Director: Michael Radford
Starring: Philippe Noiret, Massimo Troisi, Maria Grazia Cucinotta
Michael Radford's Il Postino (aka, the movie called The Postman that's actually good) is a lyrical and beautifully rendered story about love and friendship. Much rewarded at the time of its release, it is one of the few foreign language films to achieve crossover success with AMPAS, earning nominations for Best Picture, Director, Actor, and Adapted Screenplay (though it was not nominated for Foreign Language Film, as Italy chose to submit Giuseppe Tornatore's The Star Maker instead). Although it remains utterly charming, it does feel just a bit dated now, albeit still well worth a look.
Set in the early 1950s, Il Postino is about the exile of Chilean poet Pablo Neruda (Philippe Noiret) to a small village in Italy and the friendship he develops with Mario (Massimo Troisi), the postman charged with delivering his mail. Poorly educated and unable to express himself well, Mario turns to Pablo for advice to help him in his pursuit of Beatrice Russo (Maria Grazia Cucinotta), who works in the village cafe. With Pablo's help, Mario is able to overcome his shyness and articulate his feelings, though he still has to overcome the strong dislike of Beatrice's aunt - something for which Pablo is ill-equipped to help since his illicit poetry has a lot to do with the aunt's disapproval.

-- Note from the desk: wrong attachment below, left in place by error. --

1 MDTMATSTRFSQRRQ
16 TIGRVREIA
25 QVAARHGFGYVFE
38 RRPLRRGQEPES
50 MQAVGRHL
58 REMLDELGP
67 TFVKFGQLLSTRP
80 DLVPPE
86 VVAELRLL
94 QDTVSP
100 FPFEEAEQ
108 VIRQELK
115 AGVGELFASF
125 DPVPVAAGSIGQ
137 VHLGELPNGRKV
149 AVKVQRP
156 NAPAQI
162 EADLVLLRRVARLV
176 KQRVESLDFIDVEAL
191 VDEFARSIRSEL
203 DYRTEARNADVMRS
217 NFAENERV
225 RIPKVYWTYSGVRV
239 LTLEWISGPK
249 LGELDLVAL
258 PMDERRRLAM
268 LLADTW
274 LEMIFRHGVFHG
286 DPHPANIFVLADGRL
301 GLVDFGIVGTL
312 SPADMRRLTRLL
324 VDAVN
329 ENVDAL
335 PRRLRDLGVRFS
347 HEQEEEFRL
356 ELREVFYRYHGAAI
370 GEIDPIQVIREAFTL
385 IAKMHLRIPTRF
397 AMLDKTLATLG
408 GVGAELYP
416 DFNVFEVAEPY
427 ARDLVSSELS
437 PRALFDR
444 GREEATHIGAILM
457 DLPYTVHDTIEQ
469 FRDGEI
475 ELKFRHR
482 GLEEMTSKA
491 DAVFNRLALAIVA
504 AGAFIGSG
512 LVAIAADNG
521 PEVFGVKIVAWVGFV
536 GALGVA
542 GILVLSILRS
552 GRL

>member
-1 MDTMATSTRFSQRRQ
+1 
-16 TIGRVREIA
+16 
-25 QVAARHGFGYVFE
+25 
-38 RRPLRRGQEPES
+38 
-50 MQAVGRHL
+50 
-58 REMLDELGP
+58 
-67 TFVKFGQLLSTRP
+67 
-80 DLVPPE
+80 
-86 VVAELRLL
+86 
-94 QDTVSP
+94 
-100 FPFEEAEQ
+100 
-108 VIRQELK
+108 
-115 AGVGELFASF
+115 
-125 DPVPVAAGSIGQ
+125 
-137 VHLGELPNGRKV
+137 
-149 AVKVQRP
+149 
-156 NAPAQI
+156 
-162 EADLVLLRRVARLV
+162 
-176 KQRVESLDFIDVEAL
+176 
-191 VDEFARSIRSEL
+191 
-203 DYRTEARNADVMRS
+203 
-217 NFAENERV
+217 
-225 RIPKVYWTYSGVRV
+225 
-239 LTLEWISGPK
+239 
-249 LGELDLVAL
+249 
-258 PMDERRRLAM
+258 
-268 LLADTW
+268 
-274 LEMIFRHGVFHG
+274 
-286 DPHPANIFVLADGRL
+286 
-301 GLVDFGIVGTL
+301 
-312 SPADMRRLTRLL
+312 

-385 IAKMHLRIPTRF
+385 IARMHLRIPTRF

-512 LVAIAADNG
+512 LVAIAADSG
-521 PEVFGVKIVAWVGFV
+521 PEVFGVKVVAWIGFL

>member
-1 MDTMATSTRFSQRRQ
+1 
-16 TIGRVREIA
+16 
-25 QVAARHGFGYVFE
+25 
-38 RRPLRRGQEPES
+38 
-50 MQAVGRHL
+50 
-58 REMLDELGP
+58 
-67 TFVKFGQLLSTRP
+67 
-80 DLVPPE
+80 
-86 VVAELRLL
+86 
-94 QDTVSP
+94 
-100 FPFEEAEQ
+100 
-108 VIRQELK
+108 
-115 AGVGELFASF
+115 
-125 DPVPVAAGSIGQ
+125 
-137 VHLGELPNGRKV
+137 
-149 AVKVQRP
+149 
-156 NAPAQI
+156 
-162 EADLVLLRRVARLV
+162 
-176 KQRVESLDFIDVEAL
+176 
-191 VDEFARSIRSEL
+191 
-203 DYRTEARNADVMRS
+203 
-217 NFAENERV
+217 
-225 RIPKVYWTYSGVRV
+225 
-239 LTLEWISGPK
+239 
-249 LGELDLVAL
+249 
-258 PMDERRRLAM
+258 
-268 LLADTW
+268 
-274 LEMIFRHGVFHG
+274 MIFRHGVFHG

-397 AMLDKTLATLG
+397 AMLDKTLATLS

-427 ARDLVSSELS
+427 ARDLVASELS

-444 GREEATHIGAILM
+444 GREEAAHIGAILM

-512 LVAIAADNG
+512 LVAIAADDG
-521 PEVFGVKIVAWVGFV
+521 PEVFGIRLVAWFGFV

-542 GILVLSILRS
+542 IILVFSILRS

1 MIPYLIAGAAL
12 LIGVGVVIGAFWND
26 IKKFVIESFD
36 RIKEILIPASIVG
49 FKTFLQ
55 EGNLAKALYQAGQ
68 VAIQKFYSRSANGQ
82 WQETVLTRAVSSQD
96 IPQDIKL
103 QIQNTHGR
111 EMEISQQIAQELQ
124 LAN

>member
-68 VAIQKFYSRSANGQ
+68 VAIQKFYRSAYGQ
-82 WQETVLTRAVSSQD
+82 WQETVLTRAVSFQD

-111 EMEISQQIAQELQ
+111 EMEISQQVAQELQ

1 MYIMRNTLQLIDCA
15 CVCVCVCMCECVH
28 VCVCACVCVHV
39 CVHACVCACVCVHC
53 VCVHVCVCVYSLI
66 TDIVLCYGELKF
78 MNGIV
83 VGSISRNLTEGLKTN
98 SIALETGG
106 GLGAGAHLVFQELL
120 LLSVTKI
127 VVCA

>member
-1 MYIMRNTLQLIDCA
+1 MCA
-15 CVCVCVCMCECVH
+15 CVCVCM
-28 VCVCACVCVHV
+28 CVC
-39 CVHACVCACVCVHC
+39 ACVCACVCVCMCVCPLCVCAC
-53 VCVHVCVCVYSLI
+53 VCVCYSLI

Despite the aunt's objections, Mario and Beatrice eventually marry, though Mario's desire for Pablo to be his best man presents a problem when the priest refuses to allow a communist to take part in the ceremony. Shortly after the wedding, Pablo learns that there is no longer a warrant out for his arrest and returns to Chile, leaving Mario feeling somewhat adrift. He writes to Pablo but does not receive a reply for several months and becomes disheartened when he finds that the letter is from Pablo's secretary and that it asks Mario to pack up his belongings. Mario's dream of an enduring friendship with Pablo seems lost, though Pablo's influence on him is never broken, leading to the story's bittersweet end.
Il Postino is the kind of light drama/gentle comedy that European filmmakers tend to be particularly good at making. It's grounded in "personality" rather than "plot," focusing on developing the characters, their relationships and their community first, and making the narrative arc secondary. The central relationship - that of Mario and Pablo - is well-developed and often moving, and the conflict that develops - Mario's feelings of abandonment after Pablo leaves and seemingly forgets all about him - is believable. The performances by Troisi and Noiret complement each other well, providing the film with its emotional core. That, combined with the fact that Troisi died just one day after completing filming, gives the film a deep sense of resonance.
Though Il Postino remains charming and many of its strengths are still obvious, there is nevertheless a somewhat muted/dated feeling to it watching it in 2011. It's still a really good movie, but I think the shine has worn off just a little bit and it isn't quite as enduring as some other films released around the same time. It's definitely worth revisiting, it's perhaps just not the instant classic it was thought to be in 1994.